Home Civil Society Voices Dutch government calls for investigation into Malaysian timber

Dutch government calls for investigation into Malaysian timber

Deforestation in Malaysian Borneo - Photograph: Rhett Butler/mongabay.com.

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By The Borneo Project

The Dutch government expects PEFC International to conduct an investigation into the Malaysian Timber Certification Scheme (MTCS) following growing concerns about the sustainability of Malaysian timber entering the Netherlands under the Dutch mandatory timber procurement policy.

Malaysia and the Malaysian Timber Certification Council (MTCC), the developer of the MTCS standard, are at risk of losing the Dutch market, one of the key export markets, due to lack of proper control and unprofessional handling of grievances.

A preliminary investigation by a timber procurement assessment committee, an independent expert group advising the Dutch government, identified the lack of required transparency under PEFC/MTCS as a clear violation of the Dutch timber procurement policy.

The committee further found that MTCS might fall short of the Dutch procurement policy with regard to the complaints procedure, the implementation of free, prior and informed consent, conversion of forests and the lack of stop-work-orders while complaints are pending, amongst other issues.

Consequently, the Dutch Ministry of Infrastructure and Water Management decided at the end of last year for the assessment committee to request from PEFC “substantive convincing evidence within a reasonable time that these issues are unfounded or to make an acceptable improvement on them within a reasonable time”.

The committee supports PEFC’s proposal to do a joint field visit.

In the report – published in January – the assessment committee criticised the lack of cooperation from MTCC, which did not engage with the committee beyond responding to one question in an email.

The committee also questioned “to what extent PEFC and MTCC have effective provisions and procedures for identifying and mitigating structural irregularities” in place. The committee’s criticism is that “PEFC – as the system operator – did not indicate that itself or any other entity would have an overarching and monitoring role in this” and stresses that buyers must be confident that PEFC-certified timber “meets all quality requirements”.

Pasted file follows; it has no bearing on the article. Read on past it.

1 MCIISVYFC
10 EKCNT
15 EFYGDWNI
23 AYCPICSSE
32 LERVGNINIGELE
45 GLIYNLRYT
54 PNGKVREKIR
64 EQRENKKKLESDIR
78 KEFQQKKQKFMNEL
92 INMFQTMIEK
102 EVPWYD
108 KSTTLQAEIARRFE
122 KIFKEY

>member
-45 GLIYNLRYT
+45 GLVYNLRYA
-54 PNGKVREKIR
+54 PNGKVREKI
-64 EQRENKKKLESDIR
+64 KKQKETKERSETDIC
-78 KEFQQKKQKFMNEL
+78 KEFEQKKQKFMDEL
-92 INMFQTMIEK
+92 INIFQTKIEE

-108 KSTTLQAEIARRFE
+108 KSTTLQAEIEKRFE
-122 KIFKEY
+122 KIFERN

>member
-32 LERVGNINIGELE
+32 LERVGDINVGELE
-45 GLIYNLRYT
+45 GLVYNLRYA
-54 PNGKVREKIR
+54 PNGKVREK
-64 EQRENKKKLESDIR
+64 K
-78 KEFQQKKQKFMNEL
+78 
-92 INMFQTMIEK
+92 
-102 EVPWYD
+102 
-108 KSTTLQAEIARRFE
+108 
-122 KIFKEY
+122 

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In May 2022, an indigenous delegation from Sarawak held a series of meetings with decision-makers in the Netherlands on the unresolved issues around accountability, flawed consultations and deforestation, among others.

The case, however, began much earlier than that: in 2010, the timber procurement assessment committee assessed MTCS and concluded that the standard did fall short of the Dutch procurement criteria for sustainably produced wood with regard to indigenous rights, obtaining free, prior and informed consent, the conversion of natural forests and access to and quality of maps.

The MTCS was therefore not accepted by the committee, even though it already fell under the endorsement of PEFC. The MTCS remained under separate review of the committee in the procurement of timber.

However, government procurement under both systems has been allowed since June 2014.

In 2016, the assessment committee conducted a field visit to verify whether the outstanding issues had been resolved, but was severely restricted in access to sites and stakeholders in Malaysia. In its subsequent report, the committee concluded that the issues appeared to be solved on paper but could not assess the field situation.

In January 2017, the Dutch government accepted MTCS as complying with the procurement policy.

Since 2020, the Dutch government has placed the acceptance of MTCS under the umbrella of the endorsement of PEFC International. Regarding the raised concerns, however, PEFC must now provide evidence of the MTCS’s compliance to its own standard and the Dutch timber procurement policy.

Both ENDS, Save Rivers, Keruan, Bruno Manser Fonds and The Borneo Project welcome the decision by the Dutch government to further investigate the raised complaints with a field visit.

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Celine Lim, managing director of Malaysian indigenous grassroots organisation Save Rivers, said: “We expect MTCC and PEFC International to work closely with their Dutch counterparts as much as with civil society and affected local communities to resolve these problems. Until then, it is irresponsible to continue unlimited export of timber from controversial sources.”

Malaysian and international stakeholders are due to meet in Sarawak’s capital Kuching to discuss sustainable forest management, such as MTCS and PEFC, at a conference. – The Borneo Project

The views expressed in Aliran's media statements and the NGO statements we have endorsed reflect Aliran's official stand. Views and opinions expressed in other pieces published here do not necessarily reflect Aliran's official position.

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